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Video: Understanding Boyle’s Law

Parth Gharfalkar

A bike tyre is pumped up using a foot pump. The pressure of the gas within the tyre increases, but the volume remains the same. What happens to the temperature of the gas?

03:14

Video Transcript

A bike tyre is pumped up using a foot pump. The pressure of the gas within the tyre increases. But the volume remains the same. What happens to the temperature of the gas?

In order to answer this question, let’s start by underlining all the important bits first. So we know that we’ve got a bike tyre. And it’s pumped up using a foot pump. Luckily, none of this is majorly important stuff. It’s just nice to be able to visualise. But we do know that the pressure of the gas within the tyre increases. We also know that the volume remains the same.

What we’re asked to do is to find out what happens to the temperature of the gas. So we’ve got this bike tyre with some gas inside it. And initially, the pressure is, let’s say, 𝑃 one. After we pump it up, we know that we’ve got a pressure 𝑃 two, because the pressure changes. In fact, the pressure increases. Therefore, we know that 𝑃 two is larger than 𝑃 one.

However, there’s something else that we know. We know that the volume of the gas, 𝑉 one, which is what we’ll call the initial volume, is exactly the same as 𝑉 two, which is what we’ll call the final volume. This is because we’re told in the question that the volume remains the same. What we’re asked to do is to find out what happens to the temperature, in other words, how did the values 𝑇 one and 𝑇 two linked together.

To do this, we need to use something known as Gay-Lussac’s law. This is an experimental law. In other words, it was discovered just by experimenting rather than by calculating it theoretically. And it tells us the following. The pressure 𝑃 of a gas is directly proportional to the temperature 𝑇 if the volume remains constant.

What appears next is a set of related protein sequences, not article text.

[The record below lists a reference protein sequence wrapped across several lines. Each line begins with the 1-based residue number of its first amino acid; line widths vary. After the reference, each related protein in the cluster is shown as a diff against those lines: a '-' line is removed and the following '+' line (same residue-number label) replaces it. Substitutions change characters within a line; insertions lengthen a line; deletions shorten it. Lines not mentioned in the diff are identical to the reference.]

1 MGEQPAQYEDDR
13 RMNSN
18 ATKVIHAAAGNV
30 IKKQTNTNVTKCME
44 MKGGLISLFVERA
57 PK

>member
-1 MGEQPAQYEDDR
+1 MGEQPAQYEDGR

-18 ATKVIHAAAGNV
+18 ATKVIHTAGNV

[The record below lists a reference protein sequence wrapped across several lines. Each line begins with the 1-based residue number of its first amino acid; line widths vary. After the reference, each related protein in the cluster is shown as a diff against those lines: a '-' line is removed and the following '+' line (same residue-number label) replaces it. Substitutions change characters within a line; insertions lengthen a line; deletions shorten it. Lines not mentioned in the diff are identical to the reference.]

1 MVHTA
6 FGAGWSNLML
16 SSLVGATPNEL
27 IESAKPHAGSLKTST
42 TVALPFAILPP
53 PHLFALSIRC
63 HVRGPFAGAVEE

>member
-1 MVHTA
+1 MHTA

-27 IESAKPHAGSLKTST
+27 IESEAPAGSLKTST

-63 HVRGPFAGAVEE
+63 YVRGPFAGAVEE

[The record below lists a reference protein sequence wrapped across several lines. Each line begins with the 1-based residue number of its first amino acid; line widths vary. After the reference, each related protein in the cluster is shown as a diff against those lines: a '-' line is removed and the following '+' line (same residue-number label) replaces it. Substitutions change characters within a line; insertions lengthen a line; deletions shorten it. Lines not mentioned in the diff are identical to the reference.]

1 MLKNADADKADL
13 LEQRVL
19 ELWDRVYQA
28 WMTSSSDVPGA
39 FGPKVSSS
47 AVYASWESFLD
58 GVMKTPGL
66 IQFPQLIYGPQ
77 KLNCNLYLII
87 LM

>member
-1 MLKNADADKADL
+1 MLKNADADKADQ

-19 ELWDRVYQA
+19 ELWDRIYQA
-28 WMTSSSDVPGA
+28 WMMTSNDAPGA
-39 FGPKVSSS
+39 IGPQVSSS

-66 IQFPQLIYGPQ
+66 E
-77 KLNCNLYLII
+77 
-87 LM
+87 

Now the final bit, i.e., the bit that says if the volume remains constant, is very important. Luckily for us, however, that’s exactly what we’ve got here. We’ve said that 𝑉 one, the initial volume, is equal to 𝑉 two, the final volume. If they’re equal, then the volume must have stayed constant.

So we’ve got a constant volume, which means we can apply Gay-Lussac’s law. We’ve said that the pressure is directly proportional to the temperature. Now we’ve been told that, after pumping up the tyre, the pressure increases. That is, 𝑃 two is greater than 𝑃 one.

So if the pressure and temperature are directly proportional, then if the pressure has increased, then the temperature must have also increased. In other words, 𝑇 two is greater than 𝑇 one. Or the other way to read it is 𝑇 one is less than 𝑇 two. And a good way to think about this is to think of a graph that shows direct proportionality. And this is an example of a graph that shows exactly that.

We’ve got pressure on the horizontal axis and temperature on the vertical axis. And the relationship between these two is that they’re directly proportional to each other. In other words, let’s say this pressure was 𝑃 one and this pressure is 𝑃 two, because we know that 𝑃 two is larger than 𝑃 one. Well then, this temperature here must be 𝑇 one and this temperature here must be 𝑇 two. So we can clearly see that 𝑃 two being larger than 𝑃 one means that 𝑇 two is also larger than 𝑇 one. So our final answer is that the temperature of the gas increases.